You Don’t Have to Live in Pain
by Gary E. Deng, MD, PhD
Most people will experience pain at some point during their lives. If you have cancer, you may experience pain caused by the cancer itself or by its treatment, such as neuropathic pain caused by chemotherapy. If you’re experiencing pain, don’t try to tough it out. Chronic pain can lead to anxiety and depression and can increase stress. And chronic stress hurts both the body and the mind.
Medications are often necessary to relieve pain. However, if the medications are not effective or if they begin to cause too many side effects, nonpharmaceutical options (such as physical therapy, radiation therapy, or in severe cases, nerve blocking) may be helpful. You might also consider therapies that traditionally have not been part of Western mainstream medical care but that can be used to complement standard care. These complementary therapies include mind-body therapies, massage therapy, and acupuncture.
Complementary therapies are an effective tool in cancer pain management.
Mind-body therapies take advantage of the connection between your mind and body to reduce pain. Pain sensation is made up of two components: 1) tissue injury, which generates the pain signal to the brain, and 2) the perception of pain, which is how the brain processes that pain signal. Mind-body therapies will not reduce tissue injury, but they can change the brain’s perception of the pain signal, thereby reducing the feeling of pain.
One type of mind-body therapy is meditation. During meditation, you take on the role of an observer of the pain sensation rather than a participator. This intentional detachment may lower the intensity of your pain. Meditation may also help reduce anxiety. When we are nervous and fearful, pain often feels worse. On the other hand, pain does not have the same impact when we are calm and peaceful.
For meditation to be effective, regular practice is needed. A good instructor can teach you the technique. Afterward, you need to make meditation a part of your daily routine to reap its benefits. Other mind-body therapies include guided imagery, yoga, breathing exercises, and music therapy.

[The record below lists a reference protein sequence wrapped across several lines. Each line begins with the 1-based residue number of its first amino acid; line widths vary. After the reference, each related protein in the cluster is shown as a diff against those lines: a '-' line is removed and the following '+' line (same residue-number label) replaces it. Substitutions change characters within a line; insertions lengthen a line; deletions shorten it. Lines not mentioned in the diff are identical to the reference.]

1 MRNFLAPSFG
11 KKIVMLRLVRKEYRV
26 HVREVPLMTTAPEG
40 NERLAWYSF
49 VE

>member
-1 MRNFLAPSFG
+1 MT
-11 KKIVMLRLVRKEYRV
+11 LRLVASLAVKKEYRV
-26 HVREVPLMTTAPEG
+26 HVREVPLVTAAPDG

Massage therapy is often used to relieve musculoskeletal pain. Sometimes, achiness in muscles, tendons, and ligaments comes from their misalignment or from holding too much tension. For example, back pain can develop from continual poor posture or from overuse. Another example is tissue contraction after breast or neck surgery as part of cancer treatment. Receiving a medical massage from a properly trained therapist can loosen tissues, put them back in alignment, and reduce tissue inflammation. It’s important to find a massage therapist who is trained to treat people with cancer because there are many safety precautions the therapist will need to take.
Acupuncture is another complementary therapy that can help manage pain. It involves inserting needles into certain points on the body and then stimulating the needles manually or with heat or electric pulses. Each treatment lasts 20 to 60 minutes. The needles are very thin, sterile, and disposable. When done correctly, acupuncture is not painful. Because it is a highly technique-oriented treatment, acupuncture should only be provided by a certified acupuncturist experienced in treating problems commonly seen in people with cancer.
In clinical trials, acupuncture has been shown to reduce pain due to various causes. Research shows that acupuncture can induce pain-suppressing neurotransmitters – chemicals made by our bodies that act as internal morphine.
You don’t have to live in pain. More options are now available in our arsenal to fight pain. Complementary therapies such as these can be valuable additions to a conventional pain management plan.
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Dr. Gary Deng is an attending physician in the Integrative Medicine Service at the Memorial Sloan-Kettering Cancer Center in New York, NY. His expertise is in complementary and alternative medicine that can help people with cancer.
Most major cancer centers in the U.S. have an integrative medicine program where highly trained therapists provide complementary therapies. Contact one in your area to see how you can benefit from these therapies.
This article was originally published in Coping® with Cancer magazine, May/June 2013.